Those Bad Bloggers

Someone has been waiting for years to use the word, “musicblogocide,” and that person is fulfilling his dream today.   According to, “In what is being referred to as the Musicblogocide of 2010, Google has deleted at least half a dozen popular music blogs that they claim violated copyright law which were hosted on Google’s Blogger and Blogspot services.”  A good move?  Something to keep in mind is that popular blogs sway opinion and can point consumers to an artist.

Google has targeted copyright violating bloggers who make it easy for readers to download free mp3s or who post videos without the proper licensing from the music labels.  But is that really the case?  One of the bloggers who was deleted said that he’d been encouraged to post new songs by the music labels themselves – who then filed copyright violation charges against him.  So, the cynics would say, they’ve had their free publicity, maybe a few sales, and suddenly now are opposed to the postings.

There is also a problem because of the vagueness of the charges against these bloggers.  Google says, “When we receive multiple DMCA (Digital Millennium Copyright Act) complaints about the same blog, and have no indication that the offending content is being used in an authorised manner, we will remove the blog. [If] this is the result of miscommunication by staff at the record label, or confusion over which MP3s are ‘official’ … it is imperative that you file a DMCA counter-claim so we know you have the right to the music in question.”  DMCA complaints are notoriously vague and don’t specify what the actual infringements are.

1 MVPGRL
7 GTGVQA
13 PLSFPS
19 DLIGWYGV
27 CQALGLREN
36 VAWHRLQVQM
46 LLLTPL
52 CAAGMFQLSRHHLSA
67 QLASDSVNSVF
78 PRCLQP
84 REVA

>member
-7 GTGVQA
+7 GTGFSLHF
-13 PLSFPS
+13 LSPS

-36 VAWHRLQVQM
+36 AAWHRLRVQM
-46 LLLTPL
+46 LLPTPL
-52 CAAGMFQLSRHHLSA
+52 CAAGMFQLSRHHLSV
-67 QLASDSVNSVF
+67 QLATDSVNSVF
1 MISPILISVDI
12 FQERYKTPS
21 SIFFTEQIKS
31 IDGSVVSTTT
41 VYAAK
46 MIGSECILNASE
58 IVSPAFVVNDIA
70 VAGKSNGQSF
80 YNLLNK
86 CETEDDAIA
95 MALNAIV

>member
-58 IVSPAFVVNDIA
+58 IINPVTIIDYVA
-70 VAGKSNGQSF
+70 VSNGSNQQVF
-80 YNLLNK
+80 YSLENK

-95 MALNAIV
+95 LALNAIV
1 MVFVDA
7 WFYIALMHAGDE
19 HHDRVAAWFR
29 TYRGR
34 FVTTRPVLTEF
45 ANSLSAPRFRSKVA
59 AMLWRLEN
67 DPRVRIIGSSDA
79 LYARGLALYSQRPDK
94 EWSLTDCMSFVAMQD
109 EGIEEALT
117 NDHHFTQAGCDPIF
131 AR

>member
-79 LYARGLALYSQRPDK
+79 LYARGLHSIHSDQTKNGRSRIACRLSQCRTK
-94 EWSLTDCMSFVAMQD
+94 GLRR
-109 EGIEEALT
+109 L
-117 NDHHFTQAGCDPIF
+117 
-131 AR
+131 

One of the blogs deleted by Google is I Rock Cleveland.  Blogger Bill Lipold told The Plain Dealer, a Cleveland newspaper, “It’s difficult to get across…that there’s a difference between someone working with the blessings of the artists and labels and someone who leaks Bruce Springsteen’s entire discography.  They don’t see the distinction between someone who’s adding value and someone who’s facilitating piracy.  That goes to the root of this whole mess.”  Lipold’s been unsuccessful in convincing Google of this.

The Twitter response has been swift, with one user writing, “I say we boycott @Google and start using Bing. Doesn’t everyone know BLOGGER sucks anyway?”

The blogs deleted also had their entire archives deleted, which was months or even years of work that had attained good search engine rankings.  Now, if they do choose to start somewhere else, they’re starting from scratch.  Music piracy is serious, but are these bloggers the problem?  Or were they helping drive sales?

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